Understand how and why certain foods work better with Syrah wine.
Syrah Food Pairing
Syrah is a famous wine that has a wide range of tastes depending on where it grows. For example, in France, Syrah has olive-like flavors and in Australia (called Shiraz since the 1980’s), you’ll taste blackberry and sweet tobacco. Despite the differences in regional flavors, there are some simple tricks to Syrah food pairing.
Match Intensity Levels
Lighter Syrah = Delicate Foods
Cool Climate Syrah This type of Syrah usually hails from cooler climates such as Sonoma, Santa Ynez, Washington State and the Northern Rhône (like the AOP: St. Joseph). Typically, a lighter Syrah uses less oak aging. These wines beg you to stick your nose in the glass and usually taste a little more tart (bursting with mouth-watering fruit flavor).
Grilled Lamb With its delicate flavors, lamb is a great choice for the lighter style of Syrah. Try Lamb Shawarma or Gyros or, if you’re preparing it yourself, play with your spice rack to magnify the natural flavors in Syrah of allspice, clove, and mint. (Vegetarian option: brined and grilled eggplant)
Bold Syrah = Strongly Flavored Foods
Warm Climate Syrah This type of Syrah comes from hotter regions such as Napa, McLaren Vale (Australia), Sierra Foothills, Paso Robles, Argentina, Spain, and South Africa. A bolder Syrah will see a little more new oak aging which adds to its rich texture and sweet tannin finish. Full-bodied Syrah shoots out of the glass and punches you in the nose.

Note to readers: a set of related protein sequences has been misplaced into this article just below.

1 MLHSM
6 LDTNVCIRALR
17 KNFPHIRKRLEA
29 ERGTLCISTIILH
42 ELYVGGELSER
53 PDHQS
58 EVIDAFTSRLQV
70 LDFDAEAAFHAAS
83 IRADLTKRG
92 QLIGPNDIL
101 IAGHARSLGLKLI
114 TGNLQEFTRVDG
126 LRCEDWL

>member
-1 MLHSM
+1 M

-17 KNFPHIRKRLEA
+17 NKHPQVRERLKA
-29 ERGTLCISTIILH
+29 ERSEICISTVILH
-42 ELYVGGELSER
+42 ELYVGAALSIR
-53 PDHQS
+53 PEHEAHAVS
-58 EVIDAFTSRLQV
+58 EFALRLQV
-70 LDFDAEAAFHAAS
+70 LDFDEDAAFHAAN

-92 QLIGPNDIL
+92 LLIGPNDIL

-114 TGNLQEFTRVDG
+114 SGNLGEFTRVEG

Barbecue Pork. A bold wine like this can hold up to the intense flavors of slow-roasted barbecue pork. A great cut for this might be a pork shoulder where you’ll have a rich umami-driven piece of meat. Try spicing this type of meat with pepper and cumin to bring out the fruitiness in the wine. Another way is using Asian cuisine flavors, such as plum sauce, that will add to the fruitiness in the wine. (Vegetarian option: smoked seitan steaks)
How to tell if Syrah is Warm Climate or Cool Climate
A quick tip for judging a wine by its label, when you can’t get any other information on it, is to look at the alcohol level. Warmer region Syrah tend to have alcohol levels from 14%+ whereas a cool climate Syrah is below 14% ABV.
Pairing with Full-bodied Red Wines like Syrah
Food pairings taken from Food & Wine Pairing Method
In this image, you can see what types of proteins (Beef, Pork and Cured Meats) and preparation methods work best with full-bodied red wines.
Fat makes high tannin wines taste smoother
Umami flavors make wines taste fruitier
Grilled flavors match intensity of bolder wines
Choose vegetables with high umami factors and lower vegetable tannin (e.g. less stalks and leafs)
By Madeline Puckette
I’m a certified wine geek with a passion for meeting people, travel, and delicious food. You often find me crawling around dank cellars or frolicking through vineyards. Find her at @WineFolly
***Grabbed from: http://winefolly.com/tutorial/syrah-food-pairing/